Guy Mannering is Sir Walter Scott’s second novel, begun immediately after Waverley (1814) and completed in six weeks. On its publication it was compared somewhat unfavorably to his first novel mainly because of its uneven qualities. Certainly, the development and climax of the novel appears to shift from Scott’s initial ideas. Scott quickly downplays the initial astrology, but criticism still fastened onto it as a major demerit.
Later criticism has recognized the novel’s unevenness as proceeding more fundamentally from ambivalences within Scott. He was a conventional middle-class conservative, with a legal background and sense of a class-based society. He was also a romantic visionary whose natural artistic inclination was to the feudal past and to the supernatural. It could be maintained that three different accounts could be given of Guy Mannering: as a romance (or adventure story), as a love-centered, or Romantic fiction, and as a realistic novel.
In terms of the romance, Scott follows closely many of the typical features of the genre. Patterns and motifs are centered upon the romance hero, Harry Bertram. He is the lost heir, orphaned and kidnapped into the lower regions of the smugglers, supposed dead. He forgets his noble past, is given an alter ego (Brown), and seeks to rise again, through gaining favor, trade, and soldiering. The army gives him the means to rise, but his rise is thwarted by the recurring failure of the father figure (Mannering), and a further kidnapping. Such cyclic, repeating structures are common in romance, where rise is interleaved with fall. Such patterns may be found in stories as varied as the Passion and the film Star Wars (1977).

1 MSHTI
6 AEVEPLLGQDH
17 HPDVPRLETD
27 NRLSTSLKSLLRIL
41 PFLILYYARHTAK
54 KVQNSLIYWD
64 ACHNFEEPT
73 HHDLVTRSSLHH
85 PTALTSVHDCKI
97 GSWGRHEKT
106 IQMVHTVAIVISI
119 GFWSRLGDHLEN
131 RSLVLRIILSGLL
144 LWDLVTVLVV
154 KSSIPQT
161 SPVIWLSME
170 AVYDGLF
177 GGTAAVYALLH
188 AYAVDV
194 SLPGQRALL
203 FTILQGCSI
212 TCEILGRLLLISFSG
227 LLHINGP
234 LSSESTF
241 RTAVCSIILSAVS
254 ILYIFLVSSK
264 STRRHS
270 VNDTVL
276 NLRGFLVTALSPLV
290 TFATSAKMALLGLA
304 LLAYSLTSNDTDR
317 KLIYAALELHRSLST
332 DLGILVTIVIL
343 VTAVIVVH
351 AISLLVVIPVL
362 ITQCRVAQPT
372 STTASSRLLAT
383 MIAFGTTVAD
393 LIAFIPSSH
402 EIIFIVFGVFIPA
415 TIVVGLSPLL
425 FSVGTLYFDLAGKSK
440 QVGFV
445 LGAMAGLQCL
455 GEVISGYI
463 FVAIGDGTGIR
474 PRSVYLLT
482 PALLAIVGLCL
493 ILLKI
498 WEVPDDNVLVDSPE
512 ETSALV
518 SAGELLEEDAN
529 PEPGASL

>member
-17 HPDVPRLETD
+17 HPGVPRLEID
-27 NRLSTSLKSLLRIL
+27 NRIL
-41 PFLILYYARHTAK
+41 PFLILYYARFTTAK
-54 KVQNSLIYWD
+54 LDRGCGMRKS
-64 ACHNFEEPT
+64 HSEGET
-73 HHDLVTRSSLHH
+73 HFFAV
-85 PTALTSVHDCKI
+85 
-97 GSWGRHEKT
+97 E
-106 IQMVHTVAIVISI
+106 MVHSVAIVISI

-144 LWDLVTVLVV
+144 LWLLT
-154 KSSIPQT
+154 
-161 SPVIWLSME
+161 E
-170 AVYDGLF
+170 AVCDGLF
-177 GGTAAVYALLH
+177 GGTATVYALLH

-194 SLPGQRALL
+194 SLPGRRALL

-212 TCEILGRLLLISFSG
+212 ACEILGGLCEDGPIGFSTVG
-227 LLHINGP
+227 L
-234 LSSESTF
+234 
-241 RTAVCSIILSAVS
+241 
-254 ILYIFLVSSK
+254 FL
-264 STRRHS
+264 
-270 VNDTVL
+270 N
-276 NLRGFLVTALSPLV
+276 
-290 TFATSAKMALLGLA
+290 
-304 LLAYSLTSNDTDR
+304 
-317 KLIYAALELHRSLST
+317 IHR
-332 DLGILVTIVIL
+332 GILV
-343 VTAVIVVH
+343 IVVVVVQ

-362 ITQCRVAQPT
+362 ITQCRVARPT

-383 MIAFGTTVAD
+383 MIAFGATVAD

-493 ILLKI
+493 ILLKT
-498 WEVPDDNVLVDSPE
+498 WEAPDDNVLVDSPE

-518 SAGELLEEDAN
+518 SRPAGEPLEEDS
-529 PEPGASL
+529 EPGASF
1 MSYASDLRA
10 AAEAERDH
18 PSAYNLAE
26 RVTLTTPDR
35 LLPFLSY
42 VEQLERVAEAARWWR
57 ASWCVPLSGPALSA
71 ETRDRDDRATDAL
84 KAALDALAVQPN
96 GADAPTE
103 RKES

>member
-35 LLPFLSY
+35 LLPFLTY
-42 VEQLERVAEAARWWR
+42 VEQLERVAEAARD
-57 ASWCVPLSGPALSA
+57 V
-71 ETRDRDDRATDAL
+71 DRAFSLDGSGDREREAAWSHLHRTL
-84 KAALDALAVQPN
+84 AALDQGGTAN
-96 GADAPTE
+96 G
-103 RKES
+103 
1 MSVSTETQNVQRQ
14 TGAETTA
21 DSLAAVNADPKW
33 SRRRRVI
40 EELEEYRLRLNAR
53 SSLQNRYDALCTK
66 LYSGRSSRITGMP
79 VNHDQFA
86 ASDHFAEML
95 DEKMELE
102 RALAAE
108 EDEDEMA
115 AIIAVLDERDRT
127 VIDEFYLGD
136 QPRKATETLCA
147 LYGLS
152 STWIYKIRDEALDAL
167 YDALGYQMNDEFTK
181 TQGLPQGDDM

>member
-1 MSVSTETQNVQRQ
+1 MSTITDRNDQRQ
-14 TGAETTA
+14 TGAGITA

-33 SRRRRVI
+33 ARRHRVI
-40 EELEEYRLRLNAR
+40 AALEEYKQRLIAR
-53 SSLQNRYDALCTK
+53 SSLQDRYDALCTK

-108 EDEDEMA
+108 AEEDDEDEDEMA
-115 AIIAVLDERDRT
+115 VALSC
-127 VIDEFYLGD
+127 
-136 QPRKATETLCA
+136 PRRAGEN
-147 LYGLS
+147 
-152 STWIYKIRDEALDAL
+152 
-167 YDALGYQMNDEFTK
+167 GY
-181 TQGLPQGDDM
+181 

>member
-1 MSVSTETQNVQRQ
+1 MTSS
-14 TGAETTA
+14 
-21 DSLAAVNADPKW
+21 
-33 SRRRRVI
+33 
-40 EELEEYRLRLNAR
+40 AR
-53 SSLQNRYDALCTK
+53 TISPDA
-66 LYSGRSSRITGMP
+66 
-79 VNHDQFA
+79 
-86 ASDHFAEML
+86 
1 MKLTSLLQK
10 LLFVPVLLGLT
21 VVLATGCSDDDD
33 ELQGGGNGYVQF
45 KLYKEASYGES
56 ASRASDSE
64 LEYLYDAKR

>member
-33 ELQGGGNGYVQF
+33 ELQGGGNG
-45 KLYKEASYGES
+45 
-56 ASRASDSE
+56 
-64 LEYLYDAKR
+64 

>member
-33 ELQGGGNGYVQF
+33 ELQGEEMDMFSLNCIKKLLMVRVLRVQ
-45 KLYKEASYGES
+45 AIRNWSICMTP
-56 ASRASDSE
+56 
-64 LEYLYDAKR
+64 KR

Love typically produces the motivation to quest. Brown’s entry from England into Scotland parallels exactly Mannering’s twenty-one years before at the beginning of novel. His journeying is helped by the wisdom of the lower world, particularly Meg Merrilies, but also Dandy Dinmont, a border farmer, to overcome further obstacles. Finally, memory is restored, inheritance and name recovered, and the prophecy fulfilled.
Unlike in the realistic novel, in romance fate is the overall structuring device, and so the plot becomes more important than the moral choices of...
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